Found Film Footage by George Clark
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Found Film Footage by George Clark

Rose Hobart, Joseph Cornell

Rose Hobart, Joseph Cornell

“One need not look for new, as yet unseen images, but one must work with existing ones in such a way that they become new,” Harun Farocki.

To accompany the article on artist filmmaker Duncan Campbell’s use of archives for his acclaimed films Bernadette (2009) and Falls Burns Malone Fiddles (2003) here are seven works representing different facets of found footage work, from pop art collages to political essays to promo music videos and subversive documentaries, these films explore the aesthetics, politics and ethics of appropriation in our mediated society.

1. Rose Hobart, Joseph Cornell (1936)

Prompting accusation of theft from Dali’s unconscious, this classic film from reclusive America surrealist Joseph Cornell is a non-linear tribute to his favorite actress, made by re-editing her exotic feature East of Borneo (1931) and giving birth to the concept of ‘found footage.’

2. America Is Waiting, Bruce Connor (1982)

Filmmaker and artist Bruce Connor, pioneered the use of found footage in his early works such as A MOVIE (1958) and Report (1963-67). America Is Waiting is a dense collage of industrial and military footage made to accompany the track by Brian Eno and David Bryne from their record Life in the Bush of Ghosts. The film and the music both paved the way for the development of audio and visual sampling and the emergence of the music video.

3. WR: Mysteries of the organism, Dusan Makavejev (1971)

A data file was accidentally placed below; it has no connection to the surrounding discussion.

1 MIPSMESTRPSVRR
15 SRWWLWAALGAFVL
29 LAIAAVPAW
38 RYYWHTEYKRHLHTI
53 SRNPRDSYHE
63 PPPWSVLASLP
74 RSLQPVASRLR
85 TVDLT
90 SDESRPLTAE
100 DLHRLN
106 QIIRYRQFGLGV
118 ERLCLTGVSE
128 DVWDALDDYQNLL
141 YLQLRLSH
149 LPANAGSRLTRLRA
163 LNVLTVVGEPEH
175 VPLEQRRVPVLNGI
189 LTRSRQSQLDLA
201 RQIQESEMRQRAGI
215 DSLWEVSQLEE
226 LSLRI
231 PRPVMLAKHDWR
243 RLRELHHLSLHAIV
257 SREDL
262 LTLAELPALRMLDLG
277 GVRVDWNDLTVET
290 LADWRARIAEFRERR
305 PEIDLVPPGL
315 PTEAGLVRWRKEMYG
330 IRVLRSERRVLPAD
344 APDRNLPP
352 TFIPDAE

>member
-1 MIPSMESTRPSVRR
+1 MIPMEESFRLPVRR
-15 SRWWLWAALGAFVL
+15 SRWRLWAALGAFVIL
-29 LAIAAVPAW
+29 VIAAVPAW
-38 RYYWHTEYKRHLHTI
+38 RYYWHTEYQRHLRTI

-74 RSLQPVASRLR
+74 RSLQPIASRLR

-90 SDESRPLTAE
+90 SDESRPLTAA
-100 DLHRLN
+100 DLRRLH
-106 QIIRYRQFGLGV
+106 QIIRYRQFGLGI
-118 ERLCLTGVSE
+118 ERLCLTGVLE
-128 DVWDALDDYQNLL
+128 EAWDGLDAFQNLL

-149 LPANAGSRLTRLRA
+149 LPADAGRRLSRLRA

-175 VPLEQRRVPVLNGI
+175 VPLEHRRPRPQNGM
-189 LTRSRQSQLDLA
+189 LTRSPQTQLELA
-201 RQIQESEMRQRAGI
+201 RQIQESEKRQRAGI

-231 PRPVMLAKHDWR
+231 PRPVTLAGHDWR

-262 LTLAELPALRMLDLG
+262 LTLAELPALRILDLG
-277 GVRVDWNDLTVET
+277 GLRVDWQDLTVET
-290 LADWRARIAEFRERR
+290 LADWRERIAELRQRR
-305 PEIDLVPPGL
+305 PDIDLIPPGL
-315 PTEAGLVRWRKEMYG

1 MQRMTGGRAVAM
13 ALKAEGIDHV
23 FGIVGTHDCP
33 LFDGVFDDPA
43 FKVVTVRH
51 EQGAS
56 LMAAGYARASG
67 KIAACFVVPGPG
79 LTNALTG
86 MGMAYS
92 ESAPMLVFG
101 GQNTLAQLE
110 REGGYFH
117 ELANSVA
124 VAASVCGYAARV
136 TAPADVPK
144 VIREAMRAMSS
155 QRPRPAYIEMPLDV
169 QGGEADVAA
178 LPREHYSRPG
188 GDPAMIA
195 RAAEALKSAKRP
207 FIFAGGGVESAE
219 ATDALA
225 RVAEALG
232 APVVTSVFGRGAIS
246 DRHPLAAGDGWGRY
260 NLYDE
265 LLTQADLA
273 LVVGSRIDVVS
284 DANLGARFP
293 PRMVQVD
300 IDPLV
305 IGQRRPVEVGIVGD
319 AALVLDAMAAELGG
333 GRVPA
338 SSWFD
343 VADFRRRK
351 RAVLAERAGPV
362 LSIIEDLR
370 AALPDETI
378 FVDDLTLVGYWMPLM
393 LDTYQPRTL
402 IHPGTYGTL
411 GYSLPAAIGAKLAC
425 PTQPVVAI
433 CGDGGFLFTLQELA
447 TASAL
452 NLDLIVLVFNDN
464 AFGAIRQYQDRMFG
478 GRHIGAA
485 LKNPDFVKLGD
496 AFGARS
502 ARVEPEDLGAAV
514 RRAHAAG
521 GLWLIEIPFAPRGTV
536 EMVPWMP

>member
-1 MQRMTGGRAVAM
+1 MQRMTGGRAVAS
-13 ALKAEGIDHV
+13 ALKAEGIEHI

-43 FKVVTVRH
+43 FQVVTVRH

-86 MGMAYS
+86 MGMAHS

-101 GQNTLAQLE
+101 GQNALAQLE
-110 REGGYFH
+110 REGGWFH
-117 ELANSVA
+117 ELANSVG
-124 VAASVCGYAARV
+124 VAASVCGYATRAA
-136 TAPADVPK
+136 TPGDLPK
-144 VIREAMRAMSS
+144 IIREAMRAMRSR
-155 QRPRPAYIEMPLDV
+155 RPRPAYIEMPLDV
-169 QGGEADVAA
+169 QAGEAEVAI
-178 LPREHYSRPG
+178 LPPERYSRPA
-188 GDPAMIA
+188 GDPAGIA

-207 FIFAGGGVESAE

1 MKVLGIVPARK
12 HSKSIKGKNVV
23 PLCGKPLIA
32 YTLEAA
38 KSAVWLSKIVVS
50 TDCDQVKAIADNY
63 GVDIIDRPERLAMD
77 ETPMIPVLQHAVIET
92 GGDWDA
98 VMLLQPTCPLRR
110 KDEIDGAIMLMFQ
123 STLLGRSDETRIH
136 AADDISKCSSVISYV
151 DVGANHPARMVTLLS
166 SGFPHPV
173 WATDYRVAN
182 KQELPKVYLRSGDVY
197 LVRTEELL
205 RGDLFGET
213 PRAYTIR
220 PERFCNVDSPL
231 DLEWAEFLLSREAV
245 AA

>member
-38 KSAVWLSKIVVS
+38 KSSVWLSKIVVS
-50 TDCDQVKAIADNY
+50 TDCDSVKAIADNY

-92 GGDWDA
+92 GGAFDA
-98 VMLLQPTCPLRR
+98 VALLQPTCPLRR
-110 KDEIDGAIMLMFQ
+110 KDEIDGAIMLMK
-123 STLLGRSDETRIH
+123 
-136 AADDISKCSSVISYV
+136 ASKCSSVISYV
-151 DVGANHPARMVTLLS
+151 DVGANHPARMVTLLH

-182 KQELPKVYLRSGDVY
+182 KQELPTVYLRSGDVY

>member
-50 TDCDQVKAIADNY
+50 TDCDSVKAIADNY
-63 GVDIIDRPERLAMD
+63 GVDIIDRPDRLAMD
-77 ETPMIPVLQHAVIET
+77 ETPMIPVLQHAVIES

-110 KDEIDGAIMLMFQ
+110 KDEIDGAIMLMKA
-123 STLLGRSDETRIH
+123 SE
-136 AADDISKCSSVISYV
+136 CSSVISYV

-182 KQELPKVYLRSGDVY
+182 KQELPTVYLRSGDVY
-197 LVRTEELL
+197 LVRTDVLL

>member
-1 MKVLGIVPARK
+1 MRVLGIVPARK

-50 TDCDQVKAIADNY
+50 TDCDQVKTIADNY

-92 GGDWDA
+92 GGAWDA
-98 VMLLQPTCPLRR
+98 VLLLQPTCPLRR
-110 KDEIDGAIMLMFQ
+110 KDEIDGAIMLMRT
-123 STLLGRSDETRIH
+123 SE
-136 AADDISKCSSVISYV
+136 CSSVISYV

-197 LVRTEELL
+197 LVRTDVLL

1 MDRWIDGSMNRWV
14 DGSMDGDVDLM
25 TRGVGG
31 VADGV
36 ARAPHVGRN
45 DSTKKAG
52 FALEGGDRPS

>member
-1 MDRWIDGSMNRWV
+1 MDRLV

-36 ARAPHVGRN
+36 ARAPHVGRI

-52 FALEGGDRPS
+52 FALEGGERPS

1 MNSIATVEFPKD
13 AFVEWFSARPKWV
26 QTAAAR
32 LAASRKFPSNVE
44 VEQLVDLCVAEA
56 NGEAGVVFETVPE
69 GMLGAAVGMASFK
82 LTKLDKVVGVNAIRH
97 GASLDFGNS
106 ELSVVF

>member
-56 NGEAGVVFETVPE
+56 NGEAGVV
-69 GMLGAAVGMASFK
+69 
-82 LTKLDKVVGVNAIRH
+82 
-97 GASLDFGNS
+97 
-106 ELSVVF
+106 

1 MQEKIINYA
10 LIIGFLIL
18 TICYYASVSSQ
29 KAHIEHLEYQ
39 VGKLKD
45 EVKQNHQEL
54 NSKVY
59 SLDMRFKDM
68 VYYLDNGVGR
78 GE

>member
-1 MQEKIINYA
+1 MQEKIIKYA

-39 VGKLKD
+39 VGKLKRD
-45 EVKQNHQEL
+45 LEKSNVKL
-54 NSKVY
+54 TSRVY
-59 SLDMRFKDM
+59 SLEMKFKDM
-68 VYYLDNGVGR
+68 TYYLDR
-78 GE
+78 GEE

Taking the aesthetics of soviet montage, Yugoslav provocateur Dusan Makavejev added the missing element of satire to create ‘Eisenstein with jokes’. Banned in his home country, WR is a international exploration of the relationship of radical politics and sex, exploring the controversial theories of sexologist Wilhelm Reich, rejected by Europe and imprisoned in USA. The film is available on DVD from the Criterion Collection.

4. Images of the World and the Inscription of War, Harun Farocki (1988)

German essay filmmaker Harun Farocki‘s most acclaimed film, Images explores the industrial processes behind the construction of images and what is seen and what isn’t when we look at images. Farocki reveals the gap between seeing and understanding, revealing how all images are ‘found’ and only reveal what they were produced to show.

5. Sonic Outlaws, Craig Baldwin (1995)

San Francisco based filmmaker Craig Baldwin has been making anarchic found footage films since the mid-70s. Sonic Outlaws explore emergent issues around intellectual property and freedom of expression through an investigation of experimental music group Negativland’s legal battle with U2, when they were hypocritically sued by the ‘liberal’ Irish rockers for this subversive EP ‘U-2′ and the use of unauthorised sampling. Full version available on DVD from The Other Cinema.

6. Dial H-I-S-T-O-R-Y, Johan Grimonprez (1997)

A brilliant and prophetic exploration of the relationship of media, terrorism and the aeroplane industry, a brilliant visual essay from Belgian artist Johan Grimonprez. Full version available on DVD from The Other Cinema.

7. It Felt Like a Kiss, Adam Curtis (2009)

Watch It Felt Like a Kiss on the BBC website.

BBCs resident subversive, Curtis has built a substantial reputation for his powerful political documentaries constructed out of material from the BBC archives, such as The Trap (2007) and The Power of Nightmares (2004). His latest film, It Felt Like a Kiss, is produced in collaboration with theatre company Punchdrunk and presented online, embracing new forms of broadcast and experience.

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  1. [...] spotted a cool primer on Found Footage by George Clark over at the ace new Engine site. Amongst the seven video works he’s chosen [...]

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